Architects targeted by new guidance on designing for dementia sufferers with sight loss
Health and care providers are being urged to improve environments for people with dementia following the release of new guidance.
A best practice document published by the sight loss charity, the Thomas Pocklington Trust, and the University of Stirling provides a much-needed evidence base and offers draft guidelines on ways in which residential environments can be modified to help people who suffer from both dementia and associated sight loss.
Dr Lynn Watson, head of housing research at the charity, said: “The combination of dementia and sight loss is increasingly common, yet guidelines for designing homes - both individual homes and care homes - have tended to focus on one or other of the conditions.
We wanted to review existing research and add to it the real experiences of people living with both these conditions. The result is an important new set of guidelines that can make a real difference to people\'s lives
“We wanted to review existing research and add to it the real experiences of people living with both these conditions. The result is an important new set of guidelines that can make a real difference to people\'s lives.”
The guidance reveals how seemingly-simple measures, such as use of colour and contrast, clever lighting, the design of cupboard doors, and audible and tactile control panels, can make a real difference to the lives of residents.
Other recommendations cover fixtures and fittings, layout and design of kitchens, good bathroom design, entrances and exits, and gardens and outdoor areas.
Figures show that one in five people in the UK over the age of 75 are living with sight loss, rising to half of all people aged over 90. The primary causes are age-related macular degeneration, glaucoma, cataract and diabetic retinopathy.
In addition, some of these people will be among the estimated one in 14 people over the age of 65 and one in six people over the age of 80 in the UK who have a form of dementia. Many types of dementia lead to problems with vision including misperceptions and misidentifications, some of which may be associated with optical illusions. The consequences of such mistakes are more serious for people with dementia who may not be able to rationalise what they believe they are seeing. Some forms of dementia, including Parkinson’s disease and vascular dementia, have also been directly linked to visual problems.
Prior to developing the guidelines, people living with sight loss and dementia in two care homes, and the staff supporting them, were consulted about what helped and hindered them in their everyday lives.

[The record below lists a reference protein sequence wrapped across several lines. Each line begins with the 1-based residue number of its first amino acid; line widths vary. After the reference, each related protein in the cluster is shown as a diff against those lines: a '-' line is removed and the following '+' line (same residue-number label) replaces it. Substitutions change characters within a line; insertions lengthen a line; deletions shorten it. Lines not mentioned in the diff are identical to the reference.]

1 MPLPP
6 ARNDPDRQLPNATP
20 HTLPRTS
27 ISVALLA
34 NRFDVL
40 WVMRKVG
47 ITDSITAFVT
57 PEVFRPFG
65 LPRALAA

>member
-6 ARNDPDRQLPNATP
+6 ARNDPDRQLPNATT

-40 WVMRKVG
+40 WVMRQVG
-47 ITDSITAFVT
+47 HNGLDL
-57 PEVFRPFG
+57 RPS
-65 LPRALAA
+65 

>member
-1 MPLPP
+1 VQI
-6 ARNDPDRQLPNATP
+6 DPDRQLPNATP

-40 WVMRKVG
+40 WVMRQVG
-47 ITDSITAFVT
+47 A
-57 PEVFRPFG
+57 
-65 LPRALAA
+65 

Despite the potential for people to develop both dementia and some degree of sight loss, how best to support people with both is a relatively neglected area of study
Professor Emma Reynish, chairman of dementia studies at the University of Stirling, said: “Despite the potential for people to develop both dementia and some degree of sight loss, how best to support people with both is a relatively neglected area of study.”
The guidance is split into eight sections. The first seven discuss key aspects of design, or areas that can be enhanced through design. These are followed by a ‘concluding remarks’ section and information on other useful resources.
Contrasting edges could be perceived as a barrier by some people with dementia. In such circumstances stark contrasts at floor level might become a hazard.
In making changes to a person’s home or living spaces it is important to consider what that person needs and wants, and to achieve the appropriate balance between protecting them from potential hazards and supporting their independence and freedom of choice.
Consideration should be given to how contrast is used to highlight key features and hazards. Using the same colours or ways of contrasting both could lead to confusion. Care must be taken to ensure there is no risk of hazards being mistaken for important features and vice versa.
People may not always find it easy to remember the significance of colours, so it may be helpful to have other visual cues in addition to colour and/or contrast differentiation, eg appropriate pictures or signage.
Colour and contrast are vital in preventing injuries and falls and improving wayfinding
Lighting is important to people with sight loss and dementia. Good lighting can make the most of people’s capabilities and help to compensate for poor eyesight; it can assist people in finding their way around both new and familiar spaces; and help them to undertake specific tasks.
Where some or all of the living space in a home is shared with others, it is important to consider how different people’s lighting requirements for the same spaces can be met.
It is important to think about whether a person has particular needs for lighting at night and, if so, how these might be met. For example, for some people leaving a bathroom light on may be helpful, but only when this is independent of any extractor fan as the noise might otherwise be disturbing. Other people may prefer to rely on lighting coming in from outside to provide background light after dark.